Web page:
‘My daily job was to place bombs in Belfast centre’

Robert McClenaghan campaigning with family members of those murdered in the 1971 McGurks Bar bombing, attend a meeting with the Police Ombudsman's Office to present new evidence on the atrocity.''Photo Colm Lenaghan/Pacemaker Press
Robert McClenaghan campaigning with family members of those murdered in the 1971 McGurks Bar bombing, attend a meeting with the Police Ombudsman's Office to present new evidence on the atrocity.''Photo Colm Lenaghan/Pacemaker Press

A member of the Victims and Survivors Forum has said he was “immensely proud” of joining the IRA and how it was his “daily job” to plant bombs across Belfast.

Robert McClenaghan was speaking in the 2011 documentary ‘When the war ends’ by director Thijs Schreuder. It is available to view on YouTube.

The information has come to light after forum member Jackie Nichols discovered Mr McClenanaghan’s background and resigned in anger.

Mr Nichol’s 17-month-old son died in a no-warning IRA bomb attack on the Shankill Road in 1971.

Now living in Carrickfergus, he resigned after seeing the documentary about Mr McClenaghan, in which he said he joined the IRA in 1974 at age 17 after seeing violence threaten his home.

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Speaking of the murder of his grandfather in a loyalist bombing in 1971, Mr McClenaghan says on film that it “just devastated our family ever since”.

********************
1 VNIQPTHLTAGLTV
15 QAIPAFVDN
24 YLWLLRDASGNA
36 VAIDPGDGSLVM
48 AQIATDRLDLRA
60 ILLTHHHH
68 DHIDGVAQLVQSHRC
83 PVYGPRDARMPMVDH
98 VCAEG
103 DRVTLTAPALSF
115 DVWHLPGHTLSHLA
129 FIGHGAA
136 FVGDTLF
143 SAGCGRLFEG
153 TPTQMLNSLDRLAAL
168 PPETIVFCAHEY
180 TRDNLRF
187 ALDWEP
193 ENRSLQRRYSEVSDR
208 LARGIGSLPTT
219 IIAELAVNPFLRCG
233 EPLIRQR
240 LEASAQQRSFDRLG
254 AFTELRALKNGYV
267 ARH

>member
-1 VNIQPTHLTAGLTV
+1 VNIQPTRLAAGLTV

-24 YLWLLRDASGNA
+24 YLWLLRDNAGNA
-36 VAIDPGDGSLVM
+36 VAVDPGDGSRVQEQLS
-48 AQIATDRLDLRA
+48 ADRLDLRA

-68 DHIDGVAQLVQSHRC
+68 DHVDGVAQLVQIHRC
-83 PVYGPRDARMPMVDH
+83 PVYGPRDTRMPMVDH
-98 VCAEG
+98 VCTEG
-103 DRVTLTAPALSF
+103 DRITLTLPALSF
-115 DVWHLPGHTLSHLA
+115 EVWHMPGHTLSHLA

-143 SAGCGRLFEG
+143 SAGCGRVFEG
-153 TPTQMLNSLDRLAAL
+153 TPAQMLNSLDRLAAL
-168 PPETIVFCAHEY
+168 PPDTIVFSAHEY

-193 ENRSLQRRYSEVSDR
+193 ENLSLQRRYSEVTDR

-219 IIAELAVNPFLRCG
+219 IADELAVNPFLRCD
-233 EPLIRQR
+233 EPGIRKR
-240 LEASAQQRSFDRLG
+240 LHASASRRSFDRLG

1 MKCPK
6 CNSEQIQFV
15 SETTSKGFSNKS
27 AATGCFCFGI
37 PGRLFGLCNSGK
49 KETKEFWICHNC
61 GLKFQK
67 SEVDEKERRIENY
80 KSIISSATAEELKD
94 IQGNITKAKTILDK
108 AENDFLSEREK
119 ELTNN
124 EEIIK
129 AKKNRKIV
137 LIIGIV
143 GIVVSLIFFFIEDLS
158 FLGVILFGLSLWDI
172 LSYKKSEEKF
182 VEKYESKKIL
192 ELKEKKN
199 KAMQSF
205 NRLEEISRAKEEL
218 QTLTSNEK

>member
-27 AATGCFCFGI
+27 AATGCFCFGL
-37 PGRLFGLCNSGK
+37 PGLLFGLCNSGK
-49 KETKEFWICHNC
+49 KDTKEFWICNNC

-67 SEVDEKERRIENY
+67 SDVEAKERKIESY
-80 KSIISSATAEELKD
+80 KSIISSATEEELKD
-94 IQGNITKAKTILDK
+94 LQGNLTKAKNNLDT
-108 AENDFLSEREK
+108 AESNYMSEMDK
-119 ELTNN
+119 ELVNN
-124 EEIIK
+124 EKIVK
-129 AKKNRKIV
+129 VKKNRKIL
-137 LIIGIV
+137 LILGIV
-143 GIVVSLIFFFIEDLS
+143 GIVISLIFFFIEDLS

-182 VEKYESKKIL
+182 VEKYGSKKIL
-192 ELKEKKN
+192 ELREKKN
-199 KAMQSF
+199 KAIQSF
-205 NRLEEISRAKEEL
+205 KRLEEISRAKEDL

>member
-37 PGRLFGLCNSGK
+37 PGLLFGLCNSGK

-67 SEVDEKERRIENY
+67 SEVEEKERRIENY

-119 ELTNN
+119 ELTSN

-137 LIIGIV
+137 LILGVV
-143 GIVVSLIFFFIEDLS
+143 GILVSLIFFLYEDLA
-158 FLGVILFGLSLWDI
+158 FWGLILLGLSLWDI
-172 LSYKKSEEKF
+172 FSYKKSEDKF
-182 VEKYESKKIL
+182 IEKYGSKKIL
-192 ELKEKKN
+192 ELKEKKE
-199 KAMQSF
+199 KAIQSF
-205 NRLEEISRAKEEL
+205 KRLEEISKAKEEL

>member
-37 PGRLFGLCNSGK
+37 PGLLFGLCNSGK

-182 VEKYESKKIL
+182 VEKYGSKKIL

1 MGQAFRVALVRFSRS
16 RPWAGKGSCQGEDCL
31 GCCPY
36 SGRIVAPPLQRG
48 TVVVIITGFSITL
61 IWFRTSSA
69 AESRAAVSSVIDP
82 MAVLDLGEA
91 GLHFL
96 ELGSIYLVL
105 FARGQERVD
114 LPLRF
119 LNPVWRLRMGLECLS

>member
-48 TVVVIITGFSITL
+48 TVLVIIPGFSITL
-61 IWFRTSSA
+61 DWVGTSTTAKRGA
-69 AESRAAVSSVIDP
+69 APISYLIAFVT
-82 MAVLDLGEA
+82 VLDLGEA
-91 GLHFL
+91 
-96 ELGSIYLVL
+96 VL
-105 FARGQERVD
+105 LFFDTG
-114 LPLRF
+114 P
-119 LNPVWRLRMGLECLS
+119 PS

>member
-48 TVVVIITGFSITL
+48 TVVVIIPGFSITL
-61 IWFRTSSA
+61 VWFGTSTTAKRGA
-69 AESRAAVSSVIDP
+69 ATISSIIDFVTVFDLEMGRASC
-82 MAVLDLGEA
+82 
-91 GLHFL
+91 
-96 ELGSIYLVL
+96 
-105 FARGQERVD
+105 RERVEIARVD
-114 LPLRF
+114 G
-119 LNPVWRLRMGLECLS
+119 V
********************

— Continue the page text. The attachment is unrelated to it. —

He laments a long list of friends killed in the Troubles and that he is missing from key events in his family photograph album from 1976 to 1988 when he was in jail.

Speaking of joining the IRA, however, he said: “I felt immensely proud.

“You were being physically trained to use real weapons that can and do and did kill people.”

He added: “We went on to place the bombs in Belfast city centre. Some of the bombs would be small or some would have been very big. That just became part of your job or part of your day after a while.”

Sometimes emotional, he is shown attending chapel, reflecting on hardships he suffered in prison and the profound toll his IRA life took. However, when he feels low, he said, he lifts himself by reflecting on the life of hunger striker Bobby Sands. At no time is he shown reflecting on how many people his bombs may have killed or showing any remorse for his actions.

The News Letter asked him how many people his bombs killed and how many victims were created as a result.

However Mr McClenaghan responded that he did not wish to comment.